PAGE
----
Read part 1 here
Because of its unique position as a relatively new player in a massive and well-established industry, conventional financial analysis of Tesla (TSLA - Free Report) often yields more questions than answers. To make some sense of the numbers it can be easier to use an analogy about a simpler situation, so let’s start with an (admittedly oversimplified) anecdote:
Imagine that a very bright and hard-working relative of yours came to you with an investment idea - say, a hot-dog stand - and asked you for cash to fund the startup in exchange for equity in the new venture. You like the idea and decide to make the investment. Your hope is that the business will be profitable and that through some combination of receiving dividends and selling your shares you will experience a return of your original investment and a healthy return for the risk you assumed.
After the first day you call your nephew to ask how things are going and he reports that he spent the entire day buying equipment and supplies, obtaining permits, procuring products to sell and hiring the first employee. At this discreet point in time, the “earnings” of the business would be negative as it had spent money and had yet to see the first dollar in revenue, but you could hardly be disappointed because progress had been made toward becoming a going concern.
After the second day, your nephew reports that after opening for business, there was a line around the block all day and that they had sold out of all the inventory and had to scramble to buy more in order to satisfy demand. He is planning to significantly increase his orders of raw materials and hire a second employee. It’s another “losing” day on the income statement, but also clearly progress toward the ultimate goal of profitability.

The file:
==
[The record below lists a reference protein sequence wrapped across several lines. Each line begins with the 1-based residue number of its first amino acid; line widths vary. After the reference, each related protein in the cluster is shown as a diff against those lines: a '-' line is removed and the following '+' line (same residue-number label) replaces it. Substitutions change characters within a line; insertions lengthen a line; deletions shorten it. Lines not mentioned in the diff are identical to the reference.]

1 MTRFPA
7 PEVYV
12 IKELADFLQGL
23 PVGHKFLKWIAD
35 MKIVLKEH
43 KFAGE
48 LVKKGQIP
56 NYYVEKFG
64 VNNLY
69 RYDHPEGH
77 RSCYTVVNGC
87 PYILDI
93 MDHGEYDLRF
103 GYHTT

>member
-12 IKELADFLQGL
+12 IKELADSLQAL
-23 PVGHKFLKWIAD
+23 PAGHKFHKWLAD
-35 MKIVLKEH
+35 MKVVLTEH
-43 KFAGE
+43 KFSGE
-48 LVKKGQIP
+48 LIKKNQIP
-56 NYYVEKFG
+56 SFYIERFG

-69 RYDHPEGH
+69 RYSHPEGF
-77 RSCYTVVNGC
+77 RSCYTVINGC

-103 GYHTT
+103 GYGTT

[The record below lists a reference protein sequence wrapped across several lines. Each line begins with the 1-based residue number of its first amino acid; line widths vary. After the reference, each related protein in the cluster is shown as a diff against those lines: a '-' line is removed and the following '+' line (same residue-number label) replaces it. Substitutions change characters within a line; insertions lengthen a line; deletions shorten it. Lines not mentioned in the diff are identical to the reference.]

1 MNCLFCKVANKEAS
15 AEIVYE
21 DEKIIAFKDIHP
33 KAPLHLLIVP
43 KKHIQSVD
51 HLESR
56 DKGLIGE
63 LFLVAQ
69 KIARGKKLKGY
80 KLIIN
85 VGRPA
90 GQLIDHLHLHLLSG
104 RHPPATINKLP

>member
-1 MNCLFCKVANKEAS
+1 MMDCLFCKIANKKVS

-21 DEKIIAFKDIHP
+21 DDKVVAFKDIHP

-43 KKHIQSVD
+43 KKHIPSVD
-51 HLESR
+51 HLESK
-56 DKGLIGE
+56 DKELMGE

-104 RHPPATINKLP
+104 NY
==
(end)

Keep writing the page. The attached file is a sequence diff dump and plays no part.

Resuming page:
After the third day (and once again selling out all the available product), your nephew tells you he’s put down a deposit on four more carts, hired 9 more employees including a manager, bought some advertising and secured contracts for the timely delivery of everything they need to run the business.
But it’s a third losing day!
Oh, and your nephew mentions he might need some more cash in the form of a loan to secure some of these new obligations.
By now you see where this is going...
This is still a healthy business, but a day is not the right amount of time to judge its performance, at least if you’re using earnings as the barometer.
For a new business that is growing into a large market, earnings in the current period is not necessarily a good measure of the strength of the business or the prospects for future success. Investing in the future is more important than showing an immediate profit. The periods typically used for measuring the performance of more mature companies – Quarters and Years – aren’t necessarily the right time frame for assessing the trajectory of a high-growth business. But surely there must be something better to use…
Tesla by the Numbers
Tesla has no net earnings and has actually been reporting growing quarterly losses, from -$1.33/share in Q1 2017 to -$3.04 in Q4 with a total loss in 2017 of -$8.62/share. So not only are they losing money, but they’ve been losing an increasing amount of money lately as they attempt to ramp up production of the Model 3.
What if we look at the expected trajectory of earnings out into the future using the Zacks Consensus Estimate? Analysts expect a 2018 Q1 loss of -$3.15/share, but an improvement to -$2.02 in Q2, a total loss on the year of $7.05/share and a profit of $1.63/share in 2019.
The current period could be considered an inflection point for the stock. If they are able to produce and sell the Model 3 at 5000 cars per week by the end of June, it’s entirely possibility to see meaningful profits within a year. If not, things could stay ugly.
A quick note on the Consensus Estimate. The estimate is the numerical average of all the analysts surveyed. It’s distilled to a single number for comparison purposes, but another part of the data is also important – the range of all the estimates, which is a measure of how much the analysts agree.
So here are some comparisons to put the TSLA estimates in context: Let’s compare it to three other automakers with similar market capitalization. The Zacks Consensus estimate for Ford Motor Company (F - Free Report) is $1.55/share, and the range from the low estimate to the highest is $1.44/share to $1.66 – a fairly tight spread suggesting strong agreement among those surveyed. The estimate for General Motors (GM - Free Report) is $6.29/share with a range of $5.86 to $6.24. Honda Motor Corp. (HMC - Free Report) has a consensus estimate of $5.36/share and a range of $5.25 to $5.47. Clearly the analysts seem to have a pretty good idea about what these companies are likely to earn, with none expecting much of a surprise in either direction.